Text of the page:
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The Subscription Model is Dead, As Proved by The Elder Scrolls Online

Recently, Bethesda announced that The Elder Scrolls Online will cost players $15 per month. Twitter’s reactions have been negative regarding the news- a quick search of #ESO reveals that people are dropping interest with great speed. This reveals a lot about what has changed in the world of gaming over the last few years.


This does not bode well for ESO– while the game has generated quite a bit of hype, the backlash generated by everybody’s reaction might be enough to prevent it from getting off the ground. To be honest, I don’t think that $15 is too much per month for a tremendous and engaging experience- it’s not too much for what ESO is offering. The problem is, people today have grown used to free-to-play (F2P) and balk at the idea of paying a subscription for access to all the features of a game. It’s not that people are wholly opposed to paying money for a game- people drop money for cosmetic items in DotA 2 quite frequently- the items don’t affect gameplay, but they do change the way that different characters look.

If you own a mobile device, you probably already know that there are games that are “free” to get started with, but start asking for money to speed the game up so that it’s actually playable at a fun pace- or something else along those lines. People don’t particularly appreciate this model of “F2P”, but it somehow makes money. Then, too, are games that are completely free, but full of advertisements- there seems to be a middling opinion towards these.

When it comes to multiplayer games, subscription fees are pretty rare nowadays- besides World of Warcraft, I can’t honestly think of a successful subscription-based multiplayer game. If ESO is to succeed, it will need to blow players away and keep them loyal- it’s not like Bethesda to release expansions and DLC frequently; they have rather long development cycles, and charging a flat rate for access to an expansion probably wouldn’t do them much good. If they were to charge $60 upfront for a copy of ESO, the $15 fee would be covered in four months- too soon to charge for an expansion. 

How will ESO turn out? It’s hard to say for sure- thus far, it looks like a promising MMORPG, one that has could make the Elder Scrolls experience much bigger- whether it’ll be worth playing remains to be seen. For now, however, Bethesda may want to think carefully about it’s business model- it would be a pity for a great game to be largely shunned because it costs a little more than lunch.

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  1. heyyo! says
    August 22, 2013, 10:27 AM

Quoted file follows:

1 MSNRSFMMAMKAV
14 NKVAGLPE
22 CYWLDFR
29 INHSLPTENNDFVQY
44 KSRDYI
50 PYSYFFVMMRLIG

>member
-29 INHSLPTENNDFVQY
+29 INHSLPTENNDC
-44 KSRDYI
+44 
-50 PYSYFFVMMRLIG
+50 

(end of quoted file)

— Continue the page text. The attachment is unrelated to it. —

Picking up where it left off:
most F2P will be free on ps4

    so….. yea
    it’s the same on ps4 and pc

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  2. Dirk says
    August 22, 2013, 11:11 AM

    I don’t object to a subscription service, but the main problem is the subscription is way too expensive for a single video game. Especially when you consider that you have to pay $60 just to buy the game before the subscription even starts. Make the fee $15 for 5 months or charge make it a much lower amount per month. Think about X-Box Live. $60 to play any multiplayer game for a single year. People have a hard enough time forking that over. A single game is going to be so popular that $180 a year is acceptable just for the privilege of access. I don’t think so.

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  3. Maico says
    August 22, 2013, 12:58 PM

    Not at all, you simply need to have the right kind of game for it. Eve Online has a subscription service and has been growing almost every year and it has been out for 10 years. Both the people and the developers need to understand that there are ways to have a successful game AND have a subscription based service, you just have to be very careful how you go about it. ESO has the chance to become what EVE is only replacing space ships with swords, armor and magic, space stations with houses and grand castles, and constellations with territorial regions.

    It is a risky move but it doesn’t mean all is lost, especially if the devs keep the game up to date.
    The idea is to make the game so unique and expansive that the only place to get that kind of experience is that one game and the only way to play it is to pay for it.

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  4. HiVeloCT says
    August 22, 2013, 1:16 PM

    I’m a big fan of Elder Scrolls, up to and including Skyrim. But I have never paid a monthly fee to game online and I never will, so if they adopt this model they’ll lose me as a player. I refuse to pay for the game and then pay again month after month.

    Too bad.

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  5. August 28, 2013, 2:13 PM

    […] been talking about dying things a fair bit lately at BNR, and it’s kind of saddening. A lot of neat stuff comes and goes in […]

  6. Zanteogo says
    January 31, 2014, 6:36 PM

    Way back when MMO where new they had people line up to play them and pay monthly.

    I remember when Ultima Online became a surprise massive success. EverQuest and WarCraft Online followed and where crazy successful… however people are either still invested in the latest game or are just sick of the whole medieval online thing.

    Elder Scrolls games where all about a single player experience. Why they would try to make this into an online thing in the first place is insane. (though I suppose it worked for Ultima)

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